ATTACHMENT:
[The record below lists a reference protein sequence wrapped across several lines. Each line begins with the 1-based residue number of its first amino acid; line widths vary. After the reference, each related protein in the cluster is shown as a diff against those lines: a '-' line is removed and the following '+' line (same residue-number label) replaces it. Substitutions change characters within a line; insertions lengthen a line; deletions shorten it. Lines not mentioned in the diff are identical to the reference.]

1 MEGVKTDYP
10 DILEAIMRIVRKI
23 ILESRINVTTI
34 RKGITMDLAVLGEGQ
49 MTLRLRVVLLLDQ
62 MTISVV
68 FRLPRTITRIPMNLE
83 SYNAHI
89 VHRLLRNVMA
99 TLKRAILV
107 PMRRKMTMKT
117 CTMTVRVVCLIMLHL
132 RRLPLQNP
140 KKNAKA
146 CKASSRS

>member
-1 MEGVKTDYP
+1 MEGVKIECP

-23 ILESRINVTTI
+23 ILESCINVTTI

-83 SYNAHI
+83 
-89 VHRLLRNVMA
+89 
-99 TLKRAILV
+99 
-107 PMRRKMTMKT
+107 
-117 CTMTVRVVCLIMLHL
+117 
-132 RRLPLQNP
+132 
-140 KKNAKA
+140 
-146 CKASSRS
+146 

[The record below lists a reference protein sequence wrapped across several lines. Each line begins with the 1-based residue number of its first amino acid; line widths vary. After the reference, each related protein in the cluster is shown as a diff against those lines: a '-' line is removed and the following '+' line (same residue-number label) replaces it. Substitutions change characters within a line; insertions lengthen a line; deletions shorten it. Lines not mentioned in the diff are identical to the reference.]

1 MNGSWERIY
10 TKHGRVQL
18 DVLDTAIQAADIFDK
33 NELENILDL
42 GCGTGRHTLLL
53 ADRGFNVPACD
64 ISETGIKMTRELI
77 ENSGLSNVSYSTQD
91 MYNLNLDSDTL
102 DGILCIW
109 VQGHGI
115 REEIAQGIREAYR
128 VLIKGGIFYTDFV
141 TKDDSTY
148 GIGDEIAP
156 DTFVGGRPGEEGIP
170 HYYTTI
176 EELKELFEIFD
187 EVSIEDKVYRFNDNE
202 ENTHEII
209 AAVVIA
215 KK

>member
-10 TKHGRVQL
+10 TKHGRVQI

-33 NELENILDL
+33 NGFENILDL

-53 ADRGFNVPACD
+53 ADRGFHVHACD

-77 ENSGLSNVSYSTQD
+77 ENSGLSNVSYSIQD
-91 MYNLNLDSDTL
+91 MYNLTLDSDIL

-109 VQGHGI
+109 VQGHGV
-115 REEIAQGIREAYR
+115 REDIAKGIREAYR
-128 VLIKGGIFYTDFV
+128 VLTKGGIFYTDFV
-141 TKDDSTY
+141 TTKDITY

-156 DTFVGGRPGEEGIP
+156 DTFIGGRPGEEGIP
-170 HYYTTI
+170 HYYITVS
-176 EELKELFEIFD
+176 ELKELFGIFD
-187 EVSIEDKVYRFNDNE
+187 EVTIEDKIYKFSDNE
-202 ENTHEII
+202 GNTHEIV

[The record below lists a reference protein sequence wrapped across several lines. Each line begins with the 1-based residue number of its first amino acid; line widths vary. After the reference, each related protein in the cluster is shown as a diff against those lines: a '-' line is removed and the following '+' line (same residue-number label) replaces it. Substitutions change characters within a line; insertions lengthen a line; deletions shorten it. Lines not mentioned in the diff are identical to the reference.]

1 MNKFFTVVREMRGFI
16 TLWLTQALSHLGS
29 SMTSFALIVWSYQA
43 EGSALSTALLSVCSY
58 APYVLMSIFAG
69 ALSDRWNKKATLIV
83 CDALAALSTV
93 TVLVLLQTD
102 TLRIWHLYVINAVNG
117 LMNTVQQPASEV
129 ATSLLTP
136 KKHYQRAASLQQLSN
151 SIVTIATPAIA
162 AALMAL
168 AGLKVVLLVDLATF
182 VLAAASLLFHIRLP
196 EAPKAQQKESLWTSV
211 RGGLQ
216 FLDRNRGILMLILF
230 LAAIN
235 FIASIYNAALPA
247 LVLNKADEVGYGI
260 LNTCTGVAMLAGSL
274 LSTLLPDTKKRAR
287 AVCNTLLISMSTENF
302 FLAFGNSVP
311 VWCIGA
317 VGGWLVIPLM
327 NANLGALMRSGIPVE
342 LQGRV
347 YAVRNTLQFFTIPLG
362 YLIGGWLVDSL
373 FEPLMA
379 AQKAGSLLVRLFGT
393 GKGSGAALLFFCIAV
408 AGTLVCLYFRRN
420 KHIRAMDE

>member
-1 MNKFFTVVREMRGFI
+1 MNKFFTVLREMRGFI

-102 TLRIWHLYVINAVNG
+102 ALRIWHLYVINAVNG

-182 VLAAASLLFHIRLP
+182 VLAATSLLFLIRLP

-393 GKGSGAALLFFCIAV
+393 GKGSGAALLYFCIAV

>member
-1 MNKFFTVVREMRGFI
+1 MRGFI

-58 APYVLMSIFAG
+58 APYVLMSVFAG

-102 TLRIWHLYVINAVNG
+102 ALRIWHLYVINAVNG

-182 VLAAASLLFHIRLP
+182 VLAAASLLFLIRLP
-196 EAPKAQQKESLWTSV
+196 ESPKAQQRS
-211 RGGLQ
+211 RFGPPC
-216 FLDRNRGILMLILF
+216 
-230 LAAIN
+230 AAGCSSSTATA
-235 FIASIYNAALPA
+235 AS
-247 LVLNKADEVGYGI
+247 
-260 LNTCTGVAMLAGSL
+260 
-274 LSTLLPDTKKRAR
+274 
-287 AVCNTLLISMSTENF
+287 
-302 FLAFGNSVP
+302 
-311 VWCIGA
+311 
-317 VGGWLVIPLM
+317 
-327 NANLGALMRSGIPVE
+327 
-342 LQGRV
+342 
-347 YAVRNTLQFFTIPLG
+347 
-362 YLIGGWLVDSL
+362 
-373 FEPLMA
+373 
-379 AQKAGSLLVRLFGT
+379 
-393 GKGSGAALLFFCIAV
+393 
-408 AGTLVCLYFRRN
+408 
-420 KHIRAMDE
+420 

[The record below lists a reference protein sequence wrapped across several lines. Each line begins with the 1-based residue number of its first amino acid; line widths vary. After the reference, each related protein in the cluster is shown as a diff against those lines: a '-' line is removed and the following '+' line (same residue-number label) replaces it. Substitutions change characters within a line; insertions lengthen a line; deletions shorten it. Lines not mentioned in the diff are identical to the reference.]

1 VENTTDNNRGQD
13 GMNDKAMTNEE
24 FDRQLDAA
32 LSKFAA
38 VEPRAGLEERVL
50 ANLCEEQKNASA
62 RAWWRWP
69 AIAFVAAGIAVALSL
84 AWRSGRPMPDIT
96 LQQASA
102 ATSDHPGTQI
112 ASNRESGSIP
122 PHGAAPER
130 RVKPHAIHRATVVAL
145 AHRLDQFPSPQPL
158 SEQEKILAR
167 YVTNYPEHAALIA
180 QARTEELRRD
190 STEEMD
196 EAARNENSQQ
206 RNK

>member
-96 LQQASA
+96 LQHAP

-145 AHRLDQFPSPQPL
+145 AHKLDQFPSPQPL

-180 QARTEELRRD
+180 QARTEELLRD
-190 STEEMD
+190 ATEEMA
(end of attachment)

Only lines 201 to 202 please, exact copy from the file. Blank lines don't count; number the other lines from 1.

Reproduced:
122 PHGAAPER
130 RVKPHAIHRATVVAL